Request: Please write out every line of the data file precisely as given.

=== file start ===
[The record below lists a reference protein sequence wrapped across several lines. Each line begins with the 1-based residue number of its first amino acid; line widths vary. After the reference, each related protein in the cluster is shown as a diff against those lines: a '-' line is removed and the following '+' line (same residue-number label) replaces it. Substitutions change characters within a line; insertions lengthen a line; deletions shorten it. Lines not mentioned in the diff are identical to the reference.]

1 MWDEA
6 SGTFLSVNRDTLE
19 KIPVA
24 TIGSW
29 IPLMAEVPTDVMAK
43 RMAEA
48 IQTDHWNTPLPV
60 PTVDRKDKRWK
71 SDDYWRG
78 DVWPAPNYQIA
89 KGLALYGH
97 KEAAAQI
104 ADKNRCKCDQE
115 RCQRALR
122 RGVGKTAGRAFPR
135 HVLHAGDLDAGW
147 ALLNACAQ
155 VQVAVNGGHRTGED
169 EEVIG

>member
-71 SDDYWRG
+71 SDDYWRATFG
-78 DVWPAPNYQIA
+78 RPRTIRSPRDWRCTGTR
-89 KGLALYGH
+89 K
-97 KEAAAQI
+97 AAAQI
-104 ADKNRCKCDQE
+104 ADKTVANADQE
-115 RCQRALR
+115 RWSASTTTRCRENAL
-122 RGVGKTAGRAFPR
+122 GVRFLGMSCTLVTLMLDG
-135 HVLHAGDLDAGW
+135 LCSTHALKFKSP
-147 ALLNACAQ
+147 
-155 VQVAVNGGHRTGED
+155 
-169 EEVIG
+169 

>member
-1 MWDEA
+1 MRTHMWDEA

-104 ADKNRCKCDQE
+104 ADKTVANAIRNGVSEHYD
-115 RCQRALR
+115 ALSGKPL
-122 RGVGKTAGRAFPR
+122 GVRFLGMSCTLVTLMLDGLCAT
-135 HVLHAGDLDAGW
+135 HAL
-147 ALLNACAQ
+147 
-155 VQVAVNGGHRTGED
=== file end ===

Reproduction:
[The record below lists a reference protein sequence wrapped across several lines. Each line begins with the 1-based residue number of its first amino acid; line widths vary. After the reference, each related protein in the cluster is shown as a diff against those lines: a '-' line is removed and the following '+' line (same residue-number label) replaces it. Substitutions change characters within a line; insertions lengthen a line; deletions shorten it. Lines not mentioned in the diff are identical to the reference.]

1 MWDEA
6 SGTFLSVNRDTLE
19 KIPVA
24 TIGSW
29 IPLMAEVPTDVMAK
43 RMAEA
48 IQTDHWNTPLPV
60 PTVDRKDKRWK
71 SDDYWRG
78 DVWPAPNYQIA
89 KGLALYGH
97 KEAAAQI
104 ADKNRCKCDQE
115 RCQRALR
122 RGVGKTAGRAFPR
135 HVLHAGDLDAGW
147 ALLNACAQ
155 VQVAVNGGHRTGED
169 EEVIG

>member
-71 SDDYWRG
+71 SDDYWRATFG
-78 DVWPAPNYQIA
+78 RPRTIRSPRDWRCTGTR
-89 KGLALYGH
+89 K
-97 KEAAAQI
+97 AAAQI
-104 ADKNRCKCDQE
+104 ADKTVANADQE
-115 RCQRALR
+115 RWSASTTTRCRENAL
-122 RGVGKTAGRAFPR
+122 GVRFLGMSCTLVTLMLDG
-135 HVLHAGDLDAGW
+135 LCSTHALKFKSP
-147 ALLNACAQ
+147 
-155 VQVAVNGGHRTGED
+155 
-169 EEVIG
+169 

>member
-1 MWDEA
+1 MRTHMWDEA

-104 ADKNRCKCDQE
+104 ADKTVANAIRNGVSEHYD
-115 RCQRALR
+115 ALSGKPL
-122 RGVGKTAGRAFPR
+122 GVRFLGMSCTLVTLMLDGLCAT
-135 HVLHAGDLDAGW
+135 HAL
-147 ALLNACAQ
+147 
-155 VQVAVNGGHRTGED